Too Much Hate in the USA

Although we’re in what has been dubbed the Sixth Great Extinction Event and species are disappearing all over the planet, one thing that sure isn’t endangered is the abundance of hate flooding the United States these days.

Given that we are one of the wealthiest nations with a very high standard of living compared to most of the world’s population, it would appear our citizens are becoming more polarized due to well-funded and widespread efforts primarily to benefit politicians whose only response to those with whom they disagree is hate and violence. The old saying that “hate corrodes the vessel that holds it” is a daunting prediction for our future.

The use of hate and fear of “the others” by authoritarian rulers to both control and incite their citizens has a long and ugly history. Certainly tribalism has been around as long as humans have roamed the earth and the reasons for breaking humanity into opposing factions are legion. Fear, religion, and race have been the historic old standbys, spawning such atrocities as the Crusades, the Inquisition, and more recently, Hitler’s attempted extermination of Jews.

Control of resources hasn’t been a slouch, either — just ask the American Indians who were driven from their ancestral homelands and decimated by the intentional distribution of smallpox-infested blankets served with a generous helping of bullets. But of course none of that is much different than the treatment indigenous people received all over the world from the brutal colonial powers.

Unfortunately, if enemies in the form of “the other” don’t exist they are often artificially created to keep the populace fearful and willing to accept conditions they might otherwise find senseless and reject. A good example is the Cold War, which ended more than 30 years ago. But although a valuable ally in World War II, we were told the Soviets became an enemy because their governmental system was communism — and we were supposed to fear they would take over the world.

Yet, following the dissolution of the Soviet Union, for a brief second in time there was hope a “peace dividend” would ensue and the vast sums spent on the military would be used for more beneficial and necessary purposes. But the joke was on us as the military-industrial complex — so presciently warned of by President Dwight Eisenhower — pulled the strings on its political puppets to keep the fears alive and enormous amounts of money flowing to weapons of mass destruction.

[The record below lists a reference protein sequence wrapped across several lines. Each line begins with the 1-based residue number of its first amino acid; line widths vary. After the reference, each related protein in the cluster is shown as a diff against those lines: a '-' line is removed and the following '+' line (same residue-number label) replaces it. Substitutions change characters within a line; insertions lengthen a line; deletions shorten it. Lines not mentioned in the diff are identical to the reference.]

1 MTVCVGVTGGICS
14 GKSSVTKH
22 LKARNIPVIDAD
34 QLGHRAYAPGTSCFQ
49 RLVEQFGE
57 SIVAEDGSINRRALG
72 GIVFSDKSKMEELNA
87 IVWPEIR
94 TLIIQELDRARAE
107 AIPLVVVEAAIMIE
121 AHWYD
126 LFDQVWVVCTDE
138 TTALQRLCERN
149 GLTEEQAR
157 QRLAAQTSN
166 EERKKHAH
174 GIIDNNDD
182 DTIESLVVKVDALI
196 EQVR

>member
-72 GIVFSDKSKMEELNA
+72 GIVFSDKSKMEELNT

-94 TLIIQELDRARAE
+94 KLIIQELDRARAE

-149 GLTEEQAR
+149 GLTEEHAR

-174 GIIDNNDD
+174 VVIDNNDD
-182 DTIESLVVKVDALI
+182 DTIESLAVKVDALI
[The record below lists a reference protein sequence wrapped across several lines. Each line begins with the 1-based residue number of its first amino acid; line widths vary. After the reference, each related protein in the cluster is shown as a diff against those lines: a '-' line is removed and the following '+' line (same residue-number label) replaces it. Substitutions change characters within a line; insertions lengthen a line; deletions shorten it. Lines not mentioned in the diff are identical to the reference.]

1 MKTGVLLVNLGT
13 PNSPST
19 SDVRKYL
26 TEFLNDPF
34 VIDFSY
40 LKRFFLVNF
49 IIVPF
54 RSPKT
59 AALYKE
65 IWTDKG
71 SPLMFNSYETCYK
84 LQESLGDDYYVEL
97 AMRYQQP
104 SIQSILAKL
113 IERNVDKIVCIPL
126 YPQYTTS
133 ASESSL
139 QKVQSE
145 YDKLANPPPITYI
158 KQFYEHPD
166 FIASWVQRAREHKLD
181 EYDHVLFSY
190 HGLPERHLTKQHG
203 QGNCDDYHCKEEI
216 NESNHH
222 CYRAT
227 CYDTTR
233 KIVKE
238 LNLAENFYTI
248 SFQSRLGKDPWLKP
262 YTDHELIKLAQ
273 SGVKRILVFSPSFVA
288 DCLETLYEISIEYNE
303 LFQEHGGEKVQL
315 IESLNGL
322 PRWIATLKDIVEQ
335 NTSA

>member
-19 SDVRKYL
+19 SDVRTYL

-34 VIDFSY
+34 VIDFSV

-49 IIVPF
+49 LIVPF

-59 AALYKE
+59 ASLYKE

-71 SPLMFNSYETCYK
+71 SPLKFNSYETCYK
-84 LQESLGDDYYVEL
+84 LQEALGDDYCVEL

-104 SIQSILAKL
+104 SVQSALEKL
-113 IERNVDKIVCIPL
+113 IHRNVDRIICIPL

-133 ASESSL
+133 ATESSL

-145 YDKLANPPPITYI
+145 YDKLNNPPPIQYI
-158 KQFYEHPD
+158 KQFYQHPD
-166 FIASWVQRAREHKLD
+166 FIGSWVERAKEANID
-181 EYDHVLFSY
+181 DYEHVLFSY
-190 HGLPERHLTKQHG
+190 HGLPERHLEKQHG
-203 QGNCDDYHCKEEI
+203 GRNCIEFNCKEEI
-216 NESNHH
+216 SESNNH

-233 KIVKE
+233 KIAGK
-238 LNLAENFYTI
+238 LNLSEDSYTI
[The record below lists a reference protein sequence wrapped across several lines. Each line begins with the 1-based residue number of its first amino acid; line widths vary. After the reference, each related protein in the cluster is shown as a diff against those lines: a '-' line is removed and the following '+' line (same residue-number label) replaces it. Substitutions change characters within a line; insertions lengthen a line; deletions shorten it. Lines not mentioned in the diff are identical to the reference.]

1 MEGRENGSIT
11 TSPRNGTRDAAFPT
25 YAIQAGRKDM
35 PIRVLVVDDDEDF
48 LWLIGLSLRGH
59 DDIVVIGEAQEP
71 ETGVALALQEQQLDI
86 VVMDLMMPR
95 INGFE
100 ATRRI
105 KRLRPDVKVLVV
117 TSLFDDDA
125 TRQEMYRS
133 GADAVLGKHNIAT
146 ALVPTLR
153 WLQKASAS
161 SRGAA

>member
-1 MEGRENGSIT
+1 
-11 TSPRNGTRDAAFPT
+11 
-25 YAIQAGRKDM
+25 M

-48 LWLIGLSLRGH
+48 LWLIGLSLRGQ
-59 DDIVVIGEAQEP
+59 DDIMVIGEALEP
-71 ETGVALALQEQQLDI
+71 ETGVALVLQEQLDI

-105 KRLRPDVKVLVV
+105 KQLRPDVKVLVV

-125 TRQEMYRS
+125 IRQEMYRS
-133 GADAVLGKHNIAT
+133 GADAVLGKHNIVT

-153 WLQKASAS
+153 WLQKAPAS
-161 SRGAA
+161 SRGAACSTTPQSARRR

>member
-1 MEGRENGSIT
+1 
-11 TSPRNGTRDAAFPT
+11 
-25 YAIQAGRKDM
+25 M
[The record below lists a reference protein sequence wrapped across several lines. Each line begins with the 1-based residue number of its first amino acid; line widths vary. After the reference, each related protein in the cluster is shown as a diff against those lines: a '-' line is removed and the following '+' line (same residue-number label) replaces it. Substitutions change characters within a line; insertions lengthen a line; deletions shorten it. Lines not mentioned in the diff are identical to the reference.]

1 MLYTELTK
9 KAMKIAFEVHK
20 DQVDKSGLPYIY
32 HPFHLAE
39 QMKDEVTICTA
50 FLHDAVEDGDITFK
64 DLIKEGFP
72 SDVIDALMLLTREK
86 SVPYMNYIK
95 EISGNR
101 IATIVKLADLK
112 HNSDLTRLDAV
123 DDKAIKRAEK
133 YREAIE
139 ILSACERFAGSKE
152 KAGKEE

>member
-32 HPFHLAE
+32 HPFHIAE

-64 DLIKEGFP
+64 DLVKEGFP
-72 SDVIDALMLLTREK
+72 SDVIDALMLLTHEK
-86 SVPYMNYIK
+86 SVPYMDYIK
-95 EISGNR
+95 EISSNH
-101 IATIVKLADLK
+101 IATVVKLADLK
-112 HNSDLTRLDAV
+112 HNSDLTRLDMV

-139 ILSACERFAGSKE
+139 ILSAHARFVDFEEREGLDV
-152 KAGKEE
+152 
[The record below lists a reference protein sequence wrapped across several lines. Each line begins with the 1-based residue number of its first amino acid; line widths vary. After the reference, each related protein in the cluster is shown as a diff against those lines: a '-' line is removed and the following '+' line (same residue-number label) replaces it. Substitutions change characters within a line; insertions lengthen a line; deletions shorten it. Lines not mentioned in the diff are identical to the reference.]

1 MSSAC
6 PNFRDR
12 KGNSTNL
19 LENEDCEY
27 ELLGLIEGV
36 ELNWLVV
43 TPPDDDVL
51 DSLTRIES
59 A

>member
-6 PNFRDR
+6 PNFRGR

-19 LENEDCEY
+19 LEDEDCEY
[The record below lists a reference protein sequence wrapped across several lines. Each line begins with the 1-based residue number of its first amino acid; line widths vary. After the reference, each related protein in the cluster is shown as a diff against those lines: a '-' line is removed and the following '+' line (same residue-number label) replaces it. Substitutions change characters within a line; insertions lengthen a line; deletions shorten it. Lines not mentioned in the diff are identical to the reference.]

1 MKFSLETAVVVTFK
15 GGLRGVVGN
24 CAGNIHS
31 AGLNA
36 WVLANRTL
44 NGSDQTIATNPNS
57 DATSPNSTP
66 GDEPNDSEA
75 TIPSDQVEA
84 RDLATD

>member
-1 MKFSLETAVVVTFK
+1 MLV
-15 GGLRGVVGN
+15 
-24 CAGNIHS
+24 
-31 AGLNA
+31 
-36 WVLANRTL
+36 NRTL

Our latest enemy, so we are told, is China. Apparently we’re supposed to hate and fear them because they have a communist government — which justifies spending hundreds of billions annually for our defense. But as everyone knows, virtually everything on the shelves these days is “Made in China.” Having embraced capitalism very successfully, China’s communism doesn’t really seem much of a threat.

Unfortunately the tragic practice of creating enemies where none exist is no longer limited to offshore targets. Now, due primarily to twisted political ideologues, we’re told to hate and fear each other, too — and the reasons are just as specious.

The actual effect political parties have on most peoples’ everyday lives is nonexistent. Yet politicians are telling us we should hate our fellow citizens because of their political affiliation, nationality, race, religion, or sexual preference. Utter nonsense.

Holding politicians accountable for their actions is vitally necessary, as is robust debate on public policy. But intentionally fomenting hatred among our fellow citizens for each other and foreign nations — especially when far greater challenges loom — bodes nothing but ill for all of us.



George Ochenski is a columnist for the Daily Montanan, where this essay originally appeared.